James Hamblin’s bluntly headlined article for The Atlantic spells out what many commentators have been tiptoeing around—“With its potent mix of characteristics, this virus is unlike most that capture popular attention: It is deadly, but not too deadly. It makes people sick, but not in predictable, uniquely identifiable ways... the new virus may be most dangerous because, it seems, it may sometimes cause no symptoms at all.” He goes on to say that while it is likely that most of us will be infected by the virus, we may not all have it in a severe form. Two weeks before the WHO declared COVID-19 a pandemic, Hamblin had concluded that it “must be seen as everyone’s problem”.

For this article published on the University of California San Francisco website, Nina Bai spoke to a psychologist who studies stress to understand why we are feeling so anxious about the virus, and what we can do to manage it. Elissa Epel, who’s based in San Francisco, points out that while being anxious means we are more likely to take steps to prevent getting affected, “when threats are uncertain, such as the current coronavirus situation, our anxious minds can easily overestimate the actual threat and underestimate our ability to cope with it”. If this translates into panic, we could stress out those around us, overstock on essentials and even display xenophobia. Her tips include taking reasonable precautions (yes, that includes washing your hands) and sticking to reliable sources of information.

Buzzfeed News reporter Anne Helen Petersen has a characteristically thoughtful take—it’s unlikely that young, healthy people with resources will suffer or die from the virus, but they still have a responsibility to make sure they don’t affect more vulnerable people. So being “prepared” doesn’t just mean stocking up on rice, cornflakes and sanitizer. “We also have to start thinking about how our habits, our compulsions, and our desire to keep living life completely as usual — because there’s (seemingly) nothing wrong with us — will have ripple effects that will almost certainly lead to other people’s deaths or significant illnesses,” she writes.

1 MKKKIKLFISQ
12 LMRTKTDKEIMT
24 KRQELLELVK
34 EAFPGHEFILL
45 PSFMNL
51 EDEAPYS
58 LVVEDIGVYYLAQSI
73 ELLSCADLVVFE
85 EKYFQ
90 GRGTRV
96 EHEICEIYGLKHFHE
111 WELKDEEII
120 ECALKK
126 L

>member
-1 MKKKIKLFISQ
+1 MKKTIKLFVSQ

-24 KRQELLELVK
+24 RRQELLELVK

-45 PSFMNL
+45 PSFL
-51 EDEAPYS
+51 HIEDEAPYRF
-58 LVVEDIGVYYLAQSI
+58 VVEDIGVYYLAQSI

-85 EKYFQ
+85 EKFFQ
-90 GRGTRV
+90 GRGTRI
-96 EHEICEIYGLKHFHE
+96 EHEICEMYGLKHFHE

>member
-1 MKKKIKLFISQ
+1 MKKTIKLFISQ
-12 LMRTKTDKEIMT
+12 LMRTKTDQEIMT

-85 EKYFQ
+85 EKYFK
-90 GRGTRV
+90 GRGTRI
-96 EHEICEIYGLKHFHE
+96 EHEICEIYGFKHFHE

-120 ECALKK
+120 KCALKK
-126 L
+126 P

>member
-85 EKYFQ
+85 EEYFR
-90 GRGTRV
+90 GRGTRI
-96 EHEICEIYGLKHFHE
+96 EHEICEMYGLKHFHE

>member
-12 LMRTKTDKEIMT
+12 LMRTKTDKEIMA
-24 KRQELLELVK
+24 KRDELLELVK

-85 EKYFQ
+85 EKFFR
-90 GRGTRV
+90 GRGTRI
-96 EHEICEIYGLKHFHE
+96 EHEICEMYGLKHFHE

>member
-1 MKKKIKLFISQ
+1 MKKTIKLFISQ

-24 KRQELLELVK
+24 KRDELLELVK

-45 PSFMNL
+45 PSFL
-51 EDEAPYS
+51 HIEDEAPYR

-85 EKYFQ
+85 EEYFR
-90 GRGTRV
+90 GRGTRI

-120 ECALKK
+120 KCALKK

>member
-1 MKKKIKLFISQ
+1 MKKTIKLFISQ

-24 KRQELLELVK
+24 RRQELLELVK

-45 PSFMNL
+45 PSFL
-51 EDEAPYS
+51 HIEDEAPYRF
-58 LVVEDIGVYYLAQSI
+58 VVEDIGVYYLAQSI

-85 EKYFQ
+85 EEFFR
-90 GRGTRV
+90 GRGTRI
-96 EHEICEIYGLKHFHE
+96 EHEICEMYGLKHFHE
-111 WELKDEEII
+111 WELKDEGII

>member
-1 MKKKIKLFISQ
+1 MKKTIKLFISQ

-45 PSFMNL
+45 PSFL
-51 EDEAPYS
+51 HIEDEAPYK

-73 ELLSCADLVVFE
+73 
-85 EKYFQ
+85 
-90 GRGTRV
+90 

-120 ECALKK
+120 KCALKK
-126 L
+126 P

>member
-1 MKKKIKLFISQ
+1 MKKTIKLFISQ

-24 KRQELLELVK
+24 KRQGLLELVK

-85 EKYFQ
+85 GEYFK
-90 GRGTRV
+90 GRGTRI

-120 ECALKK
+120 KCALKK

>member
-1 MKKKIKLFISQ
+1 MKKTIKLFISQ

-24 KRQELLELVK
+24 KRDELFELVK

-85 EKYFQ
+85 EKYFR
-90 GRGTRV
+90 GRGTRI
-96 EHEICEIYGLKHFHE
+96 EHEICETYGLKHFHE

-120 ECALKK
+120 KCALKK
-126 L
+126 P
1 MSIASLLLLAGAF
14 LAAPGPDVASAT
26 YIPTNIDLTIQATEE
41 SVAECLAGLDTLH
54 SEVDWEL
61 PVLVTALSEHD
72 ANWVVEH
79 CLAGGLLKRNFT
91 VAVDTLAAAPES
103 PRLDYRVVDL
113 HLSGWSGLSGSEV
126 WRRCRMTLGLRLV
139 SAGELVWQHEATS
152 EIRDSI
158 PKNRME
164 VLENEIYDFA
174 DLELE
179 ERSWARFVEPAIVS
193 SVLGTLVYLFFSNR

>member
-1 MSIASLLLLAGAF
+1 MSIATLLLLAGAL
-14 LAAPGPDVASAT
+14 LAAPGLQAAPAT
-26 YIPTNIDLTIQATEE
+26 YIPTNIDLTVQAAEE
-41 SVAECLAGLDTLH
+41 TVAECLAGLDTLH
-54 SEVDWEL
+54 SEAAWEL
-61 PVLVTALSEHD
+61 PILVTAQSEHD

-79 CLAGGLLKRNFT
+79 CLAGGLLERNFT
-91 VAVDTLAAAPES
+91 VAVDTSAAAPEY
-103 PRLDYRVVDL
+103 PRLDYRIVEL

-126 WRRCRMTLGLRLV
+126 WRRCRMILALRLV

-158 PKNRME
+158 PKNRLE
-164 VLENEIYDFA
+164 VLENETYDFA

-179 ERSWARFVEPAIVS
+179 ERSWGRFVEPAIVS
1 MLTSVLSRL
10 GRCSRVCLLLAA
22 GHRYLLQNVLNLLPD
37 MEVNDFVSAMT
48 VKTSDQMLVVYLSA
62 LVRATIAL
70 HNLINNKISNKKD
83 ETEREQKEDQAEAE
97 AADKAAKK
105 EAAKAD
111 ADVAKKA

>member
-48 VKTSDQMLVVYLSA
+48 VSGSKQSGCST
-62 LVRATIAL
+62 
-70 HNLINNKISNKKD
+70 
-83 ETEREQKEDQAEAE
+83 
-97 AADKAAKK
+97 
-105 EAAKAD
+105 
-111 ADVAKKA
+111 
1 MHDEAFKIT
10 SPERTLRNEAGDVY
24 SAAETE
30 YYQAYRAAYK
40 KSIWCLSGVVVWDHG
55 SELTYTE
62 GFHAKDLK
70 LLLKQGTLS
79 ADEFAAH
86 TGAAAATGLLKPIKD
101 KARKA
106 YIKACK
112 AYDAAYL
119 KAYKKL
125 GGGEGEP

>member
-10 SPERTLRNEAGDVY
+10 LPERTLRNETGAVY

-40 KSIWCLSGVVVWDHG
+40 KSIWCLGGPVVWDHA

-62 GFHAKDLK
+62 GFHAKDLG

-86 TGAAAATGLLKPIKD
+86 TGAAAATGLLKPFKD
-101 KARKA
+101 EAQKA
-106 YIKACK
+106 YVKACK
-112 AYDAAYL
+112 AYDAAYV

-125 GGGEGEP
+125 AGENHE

There’s more excellent advice in the article, including about helping vulnerable members of your community prepare for a possible lean period.

Pair this with health journalist Vidya Krishnan’s tweet thread on why Indians who have the option should practise social distancing now.

As public health systems around the world creak, the world’s richest people are chartering private planes and locking themselves up in disaster bunkers. Rupert Neate, The Guardian’s health correspondent, writes that many are also taking private doctors and nurses with them to treat them if needed. The report quotes the CEO of an elite private clinic as saying that they offer “the worried wealthy an intravenous infusion of vitamins and minerals to boost their immune systems”. That costs just £350 (around Rs33,000). Note: no vaccine has been developed yet for coronavirus.

Related note: People on Twitter are cracking Edgar Allan Poe jokes (if you really want to, you can find the story he mentions for free here).

It’s important to remember that the first three Indians to test positive for the virus have been successfully treated. Dhanya Rajendran and Sreedevi Jayarajan of The News Minute spoke to two of them about what they did while in isolation (one ate lots of chicken biriyani and joked with the nurses, the other watched movies and studied), remarking upon their proactiveness and self-discipline that not only ensured they healed, but also that they did not pass it on to others. Along the way, they also had to deal with fake news and stigma, but stayed firm throughout. The story is also a testament to the excellent work the Kerala government has been doing to tackle the virus.

This article exists as part of the online archive for HuffPost India, which closed in 2020. Some features are no longer enabled. If you have questions or concerns about this article, please contact